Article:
Theater of Cruelty Assaults Its Audience

Emily Fagel, Theater and Books Editor

The theater is a pleasant place. Showgoers dress up for an evening of glamour, facing star-studded stages from plush velvet seats. At the theater we expect to be treated to reverie. Even boundary-pushing shows only provoke us, with only some leaving a lasting impact on our cognizance.

The theater is rarely uncomfortable. It doesn’t harm or assault us, and we don’t expect to feel fear or uneasiness in the comfort of a Midtown auditorium. Theater of Cruelty — a philosophy and a discipline — is meant to challenge the notion of the theater as an escape to realistic fantasy, convincing us instead of the theater’s role as a crude attacker of the human subconscious.

Antonin Artaud’s Theater of Cruelty began as a challenge. In 1938, writers like Ernest Hemingway and Arthur Miller were crafting plays rooted in concrete language and realism. Artaud yearned for a primal, cruel form of theater that would assault an audience’s senses through sound, lighting, gesture and movement. His publishing of “The Theatre and Its Double” included two manifestos of his Theater of Cruelty, and this movement has emerged with social and political underpinnings since.

Theater of Cruelty is a reversal of Western theater traditions, and according to Tisch professor Andrew Goldberg, a way of drawing out the cruelties and unexpressed, subconscious emotions of everyday life.

“[Artaud desired a form of theater that was] primal, ritualistic, that revealed the true cruelty of everyday life, the fact that at any moment the sky could fall on your head,” Goldberg, who teaches classes in the drama department, said. “He described a hypothetical theatre that assaulted the audience with sound and fury acting directly upon the audience’s nervous system, and [he] likened the theatre to a violent plague.”

Artaud’s book was originally published in French and wasn’t translated until two decades after. Artaud had already died and would not see his work recognized or appreciated. His production of “Les Cenci,” a play about a man who rapes his own daughter and is then murdered, closed after only 17 performances in Paris. But Artaud’s ideas later came to be acknowledged, and many artists went on to produce pieces inspired by his theories.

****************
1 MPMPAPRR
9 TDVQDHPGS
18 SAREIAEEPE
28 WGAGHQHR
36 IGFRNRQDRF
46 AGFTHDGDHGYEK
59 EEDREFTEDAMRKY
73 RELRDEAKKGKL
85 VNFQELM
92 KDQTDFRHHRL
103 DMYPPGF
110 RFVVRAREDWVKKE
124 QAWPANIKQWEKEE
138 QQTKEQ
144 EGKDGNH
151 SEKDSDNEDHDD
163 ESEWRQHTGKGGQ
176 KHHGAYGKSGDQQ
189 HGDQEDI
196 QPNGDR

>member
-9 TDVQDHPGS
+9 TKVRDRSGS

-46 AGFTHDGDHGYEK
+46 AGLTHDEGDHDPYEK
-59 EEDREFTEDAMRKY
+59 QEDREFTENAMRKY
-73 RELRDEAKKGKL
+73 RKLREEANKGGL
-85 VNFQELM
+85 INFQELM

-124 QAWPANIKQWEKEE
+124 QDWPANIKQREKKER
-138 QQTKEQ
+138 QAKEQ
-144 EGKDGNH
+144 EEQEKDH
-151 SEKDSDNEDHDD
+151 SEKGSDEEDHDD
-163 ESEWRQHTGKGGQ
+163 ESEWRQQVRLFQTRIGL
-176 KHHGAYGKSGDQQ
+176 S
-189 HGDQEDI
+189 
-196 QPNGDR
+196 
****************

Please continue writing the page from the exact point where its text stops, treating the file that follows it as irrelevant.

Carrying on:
Despite the social implication behind the Theater of Cruelty movement — that there is a base human instinct to violence and brutality, Artaud did not mean to imply anything political with his ideas. This was not always understood by his later admirers, such as Jean Genet and Peter Brook.

While Artaud did not produce many plays that reflected his ideas about Theater of Cruelty during his lifetime, political theater groups such as the Living Theatre have used the philosophies attached to Theater of Cruelty to create political pieces.

“[They] were inspired by Artaud to create visceral, environmental, ritualistic, non-conformist theatre,” Goldberg said. “In some cases this was a misreading of Artaud, who did not relate his theatre to political ends. Some interesting recent scholarship has [even] seen proto-fascist tendencies in Artaud’s assaultive version of theater that forces the audience to submit to his vision.”

The social implications of Artaud’s philosophy may be showing themselves in modern politics, but the discipline of Theater of Cruelty has not completely surfaced in today’s art.

Art today still keeps us comfortable — consider the recent Broadway openings of “Frozen,” “Mean Girls” and “Anastasia.” Even boundary-pushing productions don’t quite fall into Artaud’s desired realm. The most recent Broadway production of “1984,” featuring Olivia Wilde and Reed Birney, was both lauded and attacked for its PG-13 torture scenes, blackouts and sudden jackhammer sounds.

Although this production came close to the Theater of Cruelty genre, Artaud once imagined the audience sitting in the middle of the theater while performers moved around them. “1984” did not approach that level of disruption and is thus not truly a modern example of this movement.

“1984 was certainly graphic and violent, but I’m not entirely sure that is the same thing as cruel,” Goldberg said, emphasizing Artaud’s philosophy of Theater of Cruelty as opposed to the actual discipline of the movement. “The cruelty that Artaud was getting at is not just a literal shock of blood and guts, it’s the much more horrible idea of the cruelty of the universe, an awareness of human suffering.”

Theater certainly tries to make us more aware by revealing human truths, but the violent truths of Theater of Cruelty and the ways Artaud imagined them to be portrayed have not yet reached the Great White Way.

A version of this article appeared in the Thursday, April 5 print edition. Email Emily Fagel at [email protected].